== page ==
With respect to the issue of “exigency of the public business,” the union will have to consider whether to respond to denials of leave by challenging such an “exigency” via the grievance process. It is difficult to understand how such an “exigency” can exist as a factual matter, when the head of our agency has frequently and publicly told employees over the past year to “use all your leave in 2022.”
To provide a more graphic demonstration of the date by which use or use leave must be scheduled to avoid forfeiture based upon various projected amounts of use or lose leave at the end of 2022, please consider this chart, which assumes that all of the leave is scheduled at the end of the year:
640 Hours: 9/1/2022
600 Hours: 9/9/2022
560 Hours: 9/16/2022
520 Hours: 9/23/2022
480 Hours: 9/30/2022
440 Hours: 10/7/2022
400 Hours: 10/17/2022
360 Hours: 10/24/2022
320 Hours: 10/31/2022
280 Hours: 11/7/2022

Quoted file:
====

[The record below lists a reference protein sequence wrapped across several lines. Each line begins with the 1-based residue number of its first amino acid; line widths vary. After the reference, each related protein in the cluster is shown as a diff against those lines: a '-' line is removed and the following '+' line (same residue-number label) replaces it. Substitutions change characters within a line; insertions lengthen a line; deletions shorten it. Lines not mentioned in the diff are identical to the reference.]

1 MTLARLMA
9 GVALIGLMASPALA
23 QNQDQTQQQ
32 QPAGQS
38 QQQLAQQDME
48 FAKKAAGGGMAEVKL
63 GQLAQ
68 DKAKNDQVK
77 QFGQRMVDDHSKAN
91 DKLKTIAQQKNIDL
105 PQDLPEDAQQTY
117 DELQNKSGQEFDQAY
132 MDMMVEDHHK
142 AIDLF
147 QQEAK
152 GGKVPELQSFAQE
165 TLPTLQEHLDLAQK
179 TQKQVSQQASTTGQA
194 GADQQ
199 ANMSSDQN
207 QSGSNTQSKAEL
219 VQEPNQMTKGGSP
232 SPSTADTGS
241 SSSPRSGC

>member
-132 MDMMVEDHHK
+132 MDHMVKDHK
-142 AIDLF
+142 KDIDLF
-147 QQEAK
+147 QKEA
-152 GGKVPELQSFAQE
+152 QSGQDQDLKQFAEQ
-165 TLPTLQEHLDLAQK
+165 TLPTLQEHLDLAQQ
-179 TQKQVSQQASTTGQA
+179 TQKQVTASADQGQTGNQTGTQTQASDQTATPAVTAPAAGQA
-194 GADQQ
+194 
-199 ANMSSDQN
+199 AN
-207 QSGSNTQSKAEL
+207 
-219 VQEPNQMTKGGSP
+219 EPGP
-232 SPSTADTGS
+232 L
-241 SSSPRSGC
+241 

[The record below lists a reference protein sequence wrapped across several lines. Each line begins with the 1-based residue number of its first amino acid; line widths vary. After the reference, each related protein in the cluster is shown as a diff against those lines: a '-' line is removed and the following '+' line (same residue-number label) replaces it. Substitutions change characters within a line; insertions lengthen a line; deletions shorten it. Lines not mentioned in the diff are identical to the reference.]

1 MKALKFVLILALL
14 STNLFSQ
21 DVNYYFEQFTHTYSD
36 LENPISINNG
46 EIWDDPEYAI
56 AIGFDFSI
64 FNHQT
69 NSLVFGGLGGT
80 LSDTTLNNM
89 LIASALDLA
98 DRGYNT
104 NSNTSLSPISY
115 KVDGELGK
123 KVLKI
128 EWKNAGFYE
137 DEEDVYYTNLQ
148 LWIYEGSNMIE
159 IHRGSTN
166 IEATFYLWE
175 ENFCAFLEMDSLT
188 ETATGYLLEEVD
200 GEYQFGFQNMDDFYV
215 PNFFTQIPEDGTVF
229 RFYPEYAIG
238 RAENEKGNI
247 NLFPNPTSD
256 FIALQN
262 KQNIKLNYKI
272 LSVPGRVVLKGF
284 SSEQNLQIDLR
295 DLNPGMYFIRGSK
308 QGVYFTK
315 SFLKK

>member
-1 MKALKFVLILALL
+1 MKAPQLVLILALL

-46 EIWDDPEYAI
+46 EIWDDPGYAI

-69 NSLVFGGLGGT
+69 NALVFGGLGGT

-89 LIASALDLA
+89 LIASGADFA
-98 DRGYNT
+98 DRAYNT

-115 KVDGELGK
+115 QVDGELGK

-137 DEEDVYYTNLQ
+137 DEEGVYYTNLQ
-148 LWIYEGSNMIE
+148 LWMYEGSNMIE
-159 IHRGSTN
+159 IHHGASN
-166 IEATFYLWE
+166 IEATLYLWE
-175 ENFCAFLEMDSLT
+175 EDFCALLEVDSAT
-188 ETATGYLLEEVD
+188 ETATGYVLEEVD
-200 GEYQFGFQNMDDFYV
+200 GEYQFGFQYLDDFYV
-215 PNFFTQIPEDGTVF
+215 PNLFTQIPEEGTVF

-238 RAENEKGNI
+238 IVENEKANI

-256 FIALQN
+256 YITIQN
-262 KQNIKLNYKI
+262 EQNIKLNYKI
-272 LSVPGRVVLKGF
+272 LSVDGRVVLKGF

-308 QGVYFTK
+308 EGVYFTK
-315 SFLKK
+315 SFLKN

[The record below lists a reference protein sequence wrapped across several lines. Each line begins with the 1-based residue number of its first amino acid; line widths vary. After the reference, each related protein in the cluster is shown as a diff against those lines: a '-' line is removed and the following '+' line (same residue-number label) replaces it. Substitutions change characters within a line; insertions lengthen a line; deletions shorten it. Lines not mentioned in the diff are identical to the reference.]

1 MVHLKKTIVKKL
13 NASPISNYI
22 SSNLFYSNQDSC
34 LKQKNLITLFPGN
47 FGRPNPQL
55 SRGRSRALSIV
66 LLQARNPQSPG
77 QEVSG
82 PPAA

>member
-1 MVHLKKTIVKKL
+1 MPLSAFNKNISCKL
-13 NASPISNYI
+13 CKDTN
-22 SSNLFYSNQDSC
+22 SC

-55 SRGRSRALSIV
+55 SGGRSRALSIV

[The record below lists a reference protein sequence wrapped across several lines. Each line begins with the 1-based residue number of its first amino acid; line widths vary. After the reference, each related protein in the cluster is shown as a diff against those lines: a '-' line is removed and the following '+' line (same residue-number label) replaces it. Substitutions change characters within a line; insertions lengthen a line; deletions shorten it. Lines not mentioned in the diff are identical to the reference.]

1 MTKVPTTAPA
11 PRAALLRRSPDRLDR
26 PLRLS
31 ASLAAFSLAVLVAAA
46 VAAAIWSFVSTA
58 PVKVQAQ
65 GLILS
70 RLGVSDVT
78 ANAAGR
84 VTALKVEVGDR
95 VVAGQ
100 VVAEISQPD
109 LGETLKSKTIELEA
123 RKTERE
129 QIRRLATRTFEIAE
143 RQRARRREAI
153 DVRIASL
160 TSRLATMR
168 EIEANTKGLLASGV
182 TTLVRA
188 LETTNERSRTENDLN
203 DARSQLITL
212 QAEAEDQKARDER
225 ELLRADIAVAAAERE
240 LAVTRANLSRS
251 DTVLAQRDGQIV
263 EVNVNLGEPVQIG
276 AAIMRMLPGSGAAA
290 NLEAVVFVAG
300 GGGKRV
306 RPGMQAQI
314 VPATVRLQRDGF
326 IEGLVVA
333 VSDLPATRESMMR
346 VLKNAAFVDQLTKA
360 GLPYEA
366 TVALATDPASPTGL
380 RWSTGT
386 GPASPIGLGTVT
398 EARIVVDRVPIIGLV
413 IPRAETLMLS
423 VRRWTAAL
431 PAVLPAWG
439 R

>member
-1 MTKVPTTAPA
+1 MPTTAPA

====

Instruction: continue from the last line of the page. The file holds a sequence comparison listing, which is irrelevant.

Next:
240 Hours: 11/15/2022
1 to 200 Hours: 11/19/2022
NB: This chart is only intended to provide a general sense of the latest date by which an employee will need to apply for and obtain approval for use or lose annual leave. Please do not rely on the chart—while we believe it to be accurate, you should carefully calculate your own projected use or lose balance, and ensure that you request all of that leave well in advance of the dates above to ensure that there is sufficient time remaining in the year to schedule all of your leave and get it approved. It is advisable to schedule all of your use or lose leave for the remainder of the year as soon as possible, to reduce the risk of errors and problems that could result in a possible forfeiture of leave that you have earned.